Examples include clopidogrel, cyclosporine, gemfibrozil, trimethoprim, azole antifungals such as itraconazole, macrolide antibiotics such as erythromycin, rifamycins such as rifabutin, St. Johns wort, among others. Many drugs can affect your blood sugar levels, making it more difficult to control your blood sugar. Examples include corticosteroids such as prednisone, psychiatric medicines such as olanzapine, fluoroquinolone antibiotics such as cPrandinrofloxacin, among others. Ask your doctor or pharmacist how often to check your blood sugar. Tell your doctor about the results and of any symptoms of high or low blood sugar. See also Side Effects section.
Your doctor may need to adjust your diabetes medication, exercise program, or diet. Beta-blocker medications such as metoprolol, propranolol, glaucoma eye drops such as timolol may prevent the fast/pounding heartbeat you would usually feel when your blood sugar level falls too low hypoglycemia. Other symptoms of low blood sugar such as dizziness, hunger, or sweating are unaffected by these drugs. Check the labels on all your medicines such as cough-and-cold products carefully.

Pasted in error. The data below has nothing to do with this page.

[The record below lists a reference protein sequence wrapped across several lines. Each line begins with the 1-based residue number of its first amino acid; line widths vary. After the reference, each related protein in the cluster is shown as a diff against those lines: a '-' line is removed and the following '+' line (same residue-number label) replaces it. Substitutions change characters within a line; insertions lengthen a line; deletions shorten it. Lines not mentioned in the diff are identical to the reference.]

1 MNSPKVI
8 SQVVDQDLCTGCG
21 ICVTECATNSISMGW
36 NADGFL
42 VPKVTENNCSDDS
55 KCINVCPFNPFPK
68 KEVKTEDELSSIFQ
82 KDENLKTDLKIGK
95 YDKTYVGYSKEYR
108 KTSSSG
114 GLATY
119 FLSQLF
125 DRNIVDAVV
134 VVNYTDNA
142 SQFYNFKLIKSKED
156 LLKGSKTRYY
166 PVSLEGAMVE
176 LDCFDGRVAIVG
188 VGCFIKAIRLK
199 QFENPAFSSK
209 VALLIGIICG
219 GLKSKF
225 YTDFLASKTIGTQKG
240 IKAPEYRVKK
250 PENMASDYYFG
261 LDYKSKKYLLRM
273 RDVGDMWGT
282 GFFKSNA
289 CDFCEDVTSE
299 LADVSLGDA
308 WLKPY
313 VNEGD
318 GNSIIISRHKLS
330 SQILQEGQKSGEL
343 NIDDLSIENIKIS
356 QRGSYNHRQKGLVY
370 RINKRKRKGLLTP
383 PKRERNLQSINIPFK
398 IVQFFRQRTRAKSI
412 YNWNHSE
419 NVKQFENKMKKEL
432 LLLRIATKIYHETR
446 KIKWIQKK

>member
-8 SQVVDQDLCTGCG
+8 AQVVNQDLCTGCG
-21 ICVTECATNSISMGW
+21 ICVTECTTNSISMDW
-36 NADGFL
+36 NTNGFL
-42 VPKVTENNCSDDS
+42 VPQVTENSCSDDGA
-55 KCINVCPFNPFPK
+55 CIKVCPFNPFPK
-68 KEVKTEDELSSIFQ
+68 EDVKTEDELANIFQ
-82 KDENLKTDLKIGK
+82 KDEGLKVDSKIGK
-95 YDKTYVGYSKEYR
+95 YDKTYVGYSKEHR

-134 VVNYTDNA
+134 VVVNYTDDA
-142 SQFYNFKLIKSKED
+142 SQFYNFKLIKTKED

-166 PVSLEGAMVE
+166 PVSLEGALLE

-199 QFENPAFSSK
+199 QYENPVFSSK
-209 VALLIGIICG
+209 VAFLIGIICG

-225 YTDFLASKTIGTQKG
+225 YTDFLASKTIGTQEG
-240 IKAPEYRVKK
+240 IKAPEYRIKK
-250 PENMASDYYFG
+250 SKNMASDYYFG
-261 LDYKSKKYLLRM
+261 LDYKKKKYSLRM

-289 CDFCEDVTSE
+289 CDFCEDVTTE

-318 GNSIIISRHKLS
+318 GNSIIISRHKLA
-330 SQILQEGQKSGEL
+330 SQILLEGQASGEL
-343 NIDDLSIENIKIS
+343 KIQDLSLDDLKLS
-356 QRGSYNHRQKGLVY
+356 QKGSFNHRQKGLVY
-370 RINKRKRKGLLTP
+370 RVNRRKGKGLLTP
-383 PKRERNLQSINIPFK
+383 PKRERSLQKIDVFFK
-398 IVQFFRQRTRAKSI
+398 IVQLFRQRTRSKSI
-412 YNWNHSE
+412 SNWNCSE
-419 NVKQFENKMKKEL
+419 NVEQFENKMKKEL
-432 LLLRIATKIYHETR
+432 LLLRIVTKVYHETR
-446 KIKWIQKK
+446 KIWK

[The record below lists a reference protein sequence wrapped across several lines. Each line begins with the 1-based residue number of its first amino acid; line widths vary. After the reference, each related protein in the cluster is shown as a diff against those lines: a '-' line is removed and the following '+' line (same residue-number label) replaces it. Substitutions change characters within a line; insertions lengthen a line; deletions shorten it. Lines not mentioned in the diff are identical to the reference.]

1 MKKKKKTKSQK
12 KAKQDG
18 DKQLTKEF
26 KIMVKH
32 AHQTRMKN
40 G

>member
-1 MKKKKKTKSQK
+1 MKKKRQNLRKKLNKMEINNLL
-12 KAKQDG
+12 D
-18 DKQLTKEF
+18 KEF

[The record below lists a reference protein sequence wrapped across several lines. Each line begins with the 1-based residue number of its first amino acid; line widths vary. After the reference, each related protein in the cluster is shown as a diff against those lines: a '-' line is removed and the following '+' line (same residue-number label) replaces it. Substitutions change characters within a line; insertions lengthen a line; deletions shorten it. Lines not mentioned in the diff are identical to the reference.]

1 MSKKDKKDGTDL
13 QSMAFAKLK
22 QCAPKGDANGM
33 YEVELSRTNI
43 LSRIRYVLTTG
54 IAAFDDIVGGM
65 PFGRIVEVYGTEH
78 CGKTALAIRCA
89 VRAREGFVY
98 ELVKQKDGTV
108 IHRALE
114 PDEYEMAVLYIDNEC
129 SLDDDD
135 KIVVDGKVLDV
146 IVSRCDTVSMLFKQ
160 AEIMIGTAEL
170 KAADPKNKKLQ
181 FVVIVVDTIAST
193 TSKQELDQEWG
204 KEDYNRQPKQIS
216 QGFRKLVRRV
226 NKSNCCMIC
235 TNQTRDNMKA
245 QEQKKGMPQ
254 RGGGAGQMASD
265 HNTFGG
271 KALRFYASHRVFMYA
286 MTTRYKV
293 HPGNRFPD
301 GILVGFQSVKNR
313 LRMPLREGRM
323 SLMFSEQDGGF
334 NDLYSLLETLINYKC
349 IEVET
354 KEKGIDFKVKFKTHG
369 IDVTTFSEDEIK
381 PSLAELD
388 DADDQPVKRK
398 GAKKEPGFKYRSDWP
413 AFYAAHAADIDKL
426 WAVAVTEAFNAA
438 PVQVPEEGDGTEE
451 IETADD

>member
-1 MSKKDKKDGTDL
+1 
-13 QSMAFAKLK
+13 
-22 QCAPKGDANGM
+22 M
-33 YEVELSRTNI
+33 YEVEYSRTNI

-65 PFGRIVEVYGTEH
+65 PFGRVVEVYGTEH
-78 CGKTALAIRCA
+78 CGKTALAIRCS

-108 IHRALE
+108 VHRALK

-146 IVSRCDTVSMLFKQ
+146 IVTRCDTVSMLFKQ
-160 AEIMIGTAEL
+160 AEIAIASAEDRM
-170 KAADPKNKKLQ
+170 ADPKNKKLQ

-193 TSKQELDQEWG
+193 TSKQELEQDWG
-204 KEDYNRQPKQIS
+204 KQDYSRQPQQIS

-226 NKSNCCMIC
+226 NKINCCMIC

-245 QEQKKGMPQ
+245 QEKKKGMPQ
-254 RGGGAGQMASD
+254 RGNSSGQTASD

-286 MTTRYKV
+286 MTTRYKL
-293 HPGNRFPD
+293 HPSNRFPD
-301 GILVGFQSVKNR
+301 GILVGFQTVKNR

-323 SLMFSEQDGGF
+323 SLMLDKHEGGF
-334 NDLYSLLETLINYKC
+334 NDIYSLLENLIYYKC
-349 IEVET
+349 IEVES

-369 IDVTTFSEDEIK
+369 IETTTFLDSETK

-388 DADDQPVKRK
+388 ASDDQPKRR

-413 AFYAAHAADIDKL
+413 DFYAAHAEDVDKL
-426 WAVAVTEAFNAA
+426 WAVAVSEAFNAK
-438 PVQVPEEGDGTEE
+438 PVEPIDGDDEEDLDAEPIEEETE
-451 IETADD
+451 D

Some products may contain sugar or alcohol and may affect your blood sugar levels. Ask your doctor or pharmacist about using these products safely. Other medications can affect the results of urine tests for sugar or ketones. Consult your doctor or pharmacist for more information. If overdose is suspected, contact a poison control center or emergency room right away.